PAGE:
A recent study published in the Journal of the American Heart Association has found that frequent irregularities in sleep duration may increase the risk of developing atherosclerosis, a condition characterized by plaque build-up in the arteries. The study analyzed the sleep data of 2000 adults over the age of 45 and found that going to sleep at different times and frequently changing the amount of time spent sleeping are both risk factors that could potentially lead to hardening of the arteries. Lead author of the study Kelsie Full, an assistant professor at Vanderbilt University’s Division of Epidemiology, noted that “maintaining regular or habitual sleep durations, or sleeping close to the same total amount of time each night, may play an important role in preventing cardiovascular disease.”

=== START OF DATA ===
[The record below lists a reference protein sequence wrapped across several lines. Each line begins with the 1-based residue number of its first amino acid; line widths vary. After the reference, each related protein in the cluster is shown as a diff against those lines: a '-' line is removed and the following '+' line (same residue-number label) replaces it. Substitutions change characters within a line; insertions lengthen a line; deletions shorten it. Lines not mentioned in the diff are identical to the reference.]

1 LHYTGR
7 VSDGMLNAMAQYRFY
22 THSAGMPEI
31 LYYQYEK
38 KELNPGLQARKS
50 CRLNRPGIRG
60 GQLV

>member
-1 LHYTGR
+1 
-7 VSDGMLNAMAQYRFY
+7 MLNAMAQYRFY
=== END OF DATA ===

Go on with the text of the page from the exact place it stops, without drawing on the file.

The study participants were from different parts of the United States and included various racial and ethnic groups. The results showed that those with greater sleep duration irregularity were more likely to have a high burden of atherosclerosis. Additionally, the researchers observed an association between greater sleep timing irregularity and high coronary artery calcium (CAC). The team hypothesized that the reason why there is a strong association between sleep irregularities and atherosclerosis is due to repeated disruptions to the brain’s circadian rhythm and desynchronization of sleep–wake timing. As the brain’s internal clock regulates most major cardiovascular functions, disruption of the circadian rhythms may lead to an increased risk of atherosclerosis progression.